Statistics Definitions > Relative Variance
What is the Relative Variance?
The relative variance (RV) is a measure of error, or how much the “noise” of a data point or set of data points can vary. RV doesn’t have a universal definition, and it isn’t used very often in statistics except in very informal terms. Different definitions include (in no particular order):
The relative variance is the variance, divided by the absolute value of the mean (s2/|x̄|). You can also multiply the result by 100 to get the percent RV. Note: the two terms relative variance and percent relative variance are sometimes used interchangeably.
This one makes the most sense to me personally, although I’m sure other opinions differ. Hermance (2013) defines the RV in terms of rainfall. The variance of rainfall at a certain station is composed of three different variances. The RV is used to “…define the effect that the variability of rainfall for a given month has on the variability of the rainfall over the entire season for the station.” It’s a relatively simple definition, with this formula (where sd = standard deviation):
I found a single reference to another (very similar) formula, in a U.S. Department of Commerce publication, which defined RV as “the variance divided by the square of the estimate.”
The last part might be a lesson in how many definitions for can become confusing. It reads that the “…square root of the RV is defined as the coefficient of variation“.
- By this definition, the square of the coefficient of variation must equal the RV squared.
- The coefficient of variation is defined as the standard deviation divided by the mean.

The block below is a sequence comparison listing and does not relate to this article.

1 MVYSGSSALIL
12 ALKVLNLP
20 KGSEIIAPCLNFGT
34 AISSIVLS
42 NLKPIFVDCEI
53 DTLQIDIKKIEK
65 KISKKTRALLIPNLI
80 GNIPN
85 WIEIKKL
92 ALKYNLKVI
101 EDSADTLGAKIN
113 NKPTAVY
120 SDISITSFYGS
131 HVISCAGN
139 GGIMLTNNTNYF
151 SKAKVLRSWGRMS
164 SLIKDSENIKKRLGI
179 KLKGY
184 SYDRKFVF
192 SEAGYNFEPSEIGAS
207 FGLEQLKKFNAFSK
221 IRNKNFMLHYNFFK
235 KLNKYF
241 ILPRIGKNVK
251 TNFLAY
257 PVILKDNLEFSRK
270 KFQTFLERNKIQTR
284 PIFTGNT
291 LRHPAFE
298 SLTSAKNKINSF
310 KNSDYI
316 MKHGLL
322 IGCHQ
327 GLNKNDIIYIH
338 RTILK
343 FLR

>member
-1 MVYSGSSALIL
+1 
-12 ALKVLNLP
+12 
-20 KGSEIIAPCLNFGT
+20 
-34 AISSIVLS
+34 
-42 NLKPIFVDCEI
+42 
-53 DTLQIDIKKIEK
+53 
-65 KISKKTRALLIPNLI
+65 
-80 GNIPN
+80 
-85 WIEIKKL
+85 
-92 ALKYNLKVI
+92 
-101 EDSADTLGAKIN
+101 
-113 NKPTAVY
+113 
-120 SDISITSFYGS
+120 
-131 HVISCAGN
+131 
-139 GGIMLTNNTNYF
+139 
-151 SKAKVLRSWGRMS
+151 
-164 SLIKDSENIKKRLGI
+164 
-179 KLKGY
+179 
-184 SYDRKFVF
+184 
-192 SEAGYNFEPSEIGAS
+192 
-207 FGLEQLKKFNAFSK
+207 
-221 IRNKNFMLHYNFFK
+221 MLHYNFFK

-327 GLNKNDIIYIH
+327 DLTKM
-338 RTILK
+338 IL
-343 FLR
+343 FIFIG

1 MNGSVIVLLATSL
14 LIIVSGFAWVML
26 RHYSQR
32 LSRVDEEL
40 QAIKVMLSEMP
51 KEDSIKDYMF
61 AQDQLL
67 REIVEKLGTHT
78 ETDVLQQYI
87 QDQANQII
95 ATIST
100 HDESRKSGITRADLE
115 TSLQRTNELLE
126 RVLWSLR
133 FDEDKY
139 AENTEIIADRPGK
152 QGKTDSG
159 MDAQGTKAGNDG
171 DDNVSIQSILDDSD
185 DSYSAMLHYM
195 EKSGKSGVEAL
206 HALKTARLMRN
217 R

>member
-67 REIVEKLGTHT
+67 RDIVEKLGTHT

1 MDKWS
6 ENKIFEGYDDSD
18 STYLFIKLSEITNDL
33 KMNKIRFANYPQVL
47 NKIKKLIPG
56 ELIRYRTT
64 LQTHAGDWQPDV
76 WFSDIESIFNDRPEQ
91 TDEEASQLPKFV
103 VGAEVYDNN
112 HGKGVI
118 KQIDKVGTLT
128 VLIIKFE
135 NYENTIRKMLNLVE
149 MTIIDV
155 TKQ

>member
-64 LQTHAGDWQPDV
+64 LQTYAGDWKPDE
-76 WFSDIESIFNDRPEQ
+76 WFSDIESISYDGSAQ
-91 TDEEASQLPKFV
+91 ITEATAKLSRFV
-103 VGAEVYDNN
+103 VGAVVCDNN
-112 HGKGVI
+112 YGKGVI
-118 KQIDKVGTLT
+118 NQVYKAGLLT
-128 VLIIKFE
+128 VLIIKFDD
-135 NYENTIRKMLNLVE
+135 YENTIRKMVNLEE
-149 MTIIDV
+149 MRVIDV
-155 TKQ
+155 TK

- Therefore, the variance divided by the square of the estimate — squared, should equal the standard deviation divided by the mean
This doesn’t equate, so be careful when you’re using the RV as a calculation.
I’ve also seen RV calculated as:
- The square root of the variance divided by the mean:
- The standard deviation divided by the mean.
- A constant multiplied by a diameter, divided by a weight (here).
In sum, there isn’t a standard formula, so be very careful if using this statistic — you may end up confusing your readership.
Hermance, J. (2013). Historical Variability of Rainfall in the African East Sahel of Sudan: Implications for Development. Springer Science & Business Media.
Poole, C. et. al. (2001). Relative thin-layer chromatography, a practical survey. P. 318.
Relative Var. Dataplot reference manual. September 3, 1996.
U.S. Dept. of Commerce. (1968). Agrostan: A Case Study for the 1970 World Census of Agriculture, Volume 3
willhelm-Welmer, F. (2012). Statistical Evaluations in Exploration for Mineral Deposits. Springer Science & Business Media.